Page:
According to the Times, Wright bought the house in the name of a Turkish Cypriot friend. The paper says the fugitive regularly changes the numbers of his mobile phones, which are not registered in his name for security reasons. His wife Josie, whom he married at the age of 19, now rarely visits him abroad.
The six-year investigation began after a stroke of good fortune for Customs in September 1996. A converted fishing trawler on its way to Britain, the Sea Mist, was forced by bad weather to alter its course and seek shelter in Cork. Irish Customs found 599kg of cocaine on board, valued at £80 million. In April 1997, a surveillance operation of Wright began. He was known as 'The Milkman' because, Customs investigators said, "he always delivers".
Investigations suggested sailors were crewing vessels in the Caribbean, where they picked up drugs dropped in the sea, and then sailed towards Britain, where the narcotics were transferred to boats hired for day trips.
A total of 19 people were brought to court, 14 of them in Britain, resulting in sentences totalling 206 years.
Copyright Cyprus Mail 2002
 Cyprus to host next energy meetingBy a Staff Reporter
CYPRUS is to play host to the next meeting of energy ministers from Egypt, Syria, Jordan, Lebanon and Cyprus, expected to take place in the autumn.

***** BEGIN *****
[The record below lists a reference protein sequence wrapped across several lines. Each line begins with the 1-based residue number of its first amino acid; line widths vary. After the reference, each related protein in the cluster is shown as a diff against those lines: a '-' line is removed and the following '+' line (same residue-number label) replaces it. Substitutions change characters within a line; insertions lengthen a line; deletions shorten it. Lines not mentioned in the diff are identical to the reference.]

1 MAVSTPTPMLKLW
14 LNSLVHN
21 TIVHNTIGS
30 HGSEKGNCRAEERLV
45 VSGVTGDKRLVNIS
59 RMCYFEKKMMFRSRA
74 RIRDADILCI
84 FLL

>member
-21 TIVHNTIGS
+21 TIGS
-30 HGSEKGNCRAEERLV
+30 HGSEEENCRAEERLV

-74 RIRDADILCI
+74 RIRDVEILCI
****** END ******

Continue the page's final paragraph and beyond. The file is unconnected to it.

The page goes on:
Commerce, Industry and Tourism Minister Nicos Rolandis told the Cyprus News Agency from Amman in Jordan that Egypt, Syria, Jordan and Lebanon were setting up an organisation to promote the trade and transportation of the region's natural gas, and had invited Cyprus to participate in the organisation's share capital.
Rolandis said that Jordan's King Abdullah, who hosted the five ministers in Amman, had showed great interest in the programme, adding, "he showed particular interest in Cyprus' role as the nearest European territory to the Middle East, in energy and in other fields".
The minister added the Middle Eastern countries had started to realise that Cyprus could contribute in energy matters as well as in other fields.
Rolandis said the ministers had accepted his invitation to hold their next meeting in Cyprus, adding it was expected to take place between September and October.
"Cyprus' first priority is to be supplied with natural gas, which is the modern form of energy," Rolandis said. The next step would be to enter a financial alliance with these "friendly" countries, which play a leading role in oil issues in the Middle East and the Eastern Mediterranean.
If natural gas reserves were found in Cyprus it would be important to be able to negotiate with these countries, Rolandis said, declining to say whether Cyprus would carry out a search for natural gas.
He stressed, however, that it had been proved that the Eastern Mediterranean had natural gas and oil reserves.
Copyright Cyprus Mail 2002
 What about women's sexuality?By Alex Mita
VIAGRA has changed the lives of thousands of men with sexual dysfunctions. But is it only men who suffer from problems with their sexuality? According to Dr Moshe Mock - organiser of a congress on sexuality under way in Limassol - women's sexuality is a far more complex issue since their brain is different to that of man.
This is just one of the many topics being discussed at the sixth Congress of the European Federation of Sexology (EFS) in Limassol until June 20.
The conference is mainly for professionals - medical doctors, psychologists, social workers, sex educators or people working with family planning.